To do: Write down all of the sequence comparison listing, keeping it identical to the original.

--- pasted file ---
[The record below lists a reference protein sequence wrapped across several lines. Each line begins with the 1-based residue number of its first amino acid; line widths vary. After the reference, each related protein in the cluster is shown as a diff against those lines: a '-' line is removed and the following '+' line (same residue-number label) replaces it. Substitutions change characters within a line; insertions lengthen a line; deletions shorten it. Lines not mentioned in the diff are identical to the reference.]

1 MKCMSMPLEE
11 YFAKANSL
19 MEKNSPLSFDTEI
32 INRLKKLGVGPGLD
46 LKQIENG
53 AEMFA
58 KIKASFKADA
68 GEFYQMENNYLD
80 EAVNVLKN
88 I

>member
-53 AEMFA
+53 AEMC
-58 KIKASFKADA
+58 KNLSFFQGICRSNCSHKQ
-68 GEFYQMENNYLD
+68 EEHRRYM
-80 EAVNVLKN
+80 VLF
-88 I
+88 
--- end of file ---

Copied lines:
[The record below lists a reference protein sequence wrapped across several lines. Each line begins with the 1-based residue number of its first amino acid; line widths vary. After the reference, each related protein in the cluster is shown as a diff against those lines: a '-' line is removed and the following '+' line (same residue-number label) replaces it. Substitutions change characters within a line; insertions lengthen a line; deletions shorten it. Lines not mentioned in the diff are identical to the reference.]

1 MKCMSMPLEE
11 YFAKANSL
19 MEKNSPLSFDTEI
32 INRLKKLGVGPGLD
46 LKQIENG
53 AEMFA
58 KIKASFKADA
68 GEFYQMENNYLD
80 EAVNVLKN
88 I

>member
-53 AEMFA
+53 AEMC
-58 KIKASFKADA
+58 KNLSFFQGICRSNCSHKQ
-68 GEFYQMENNYLD
+68 EEHRRYM
-80 EAVNVLKN
+80 VLF
-88 I
+88 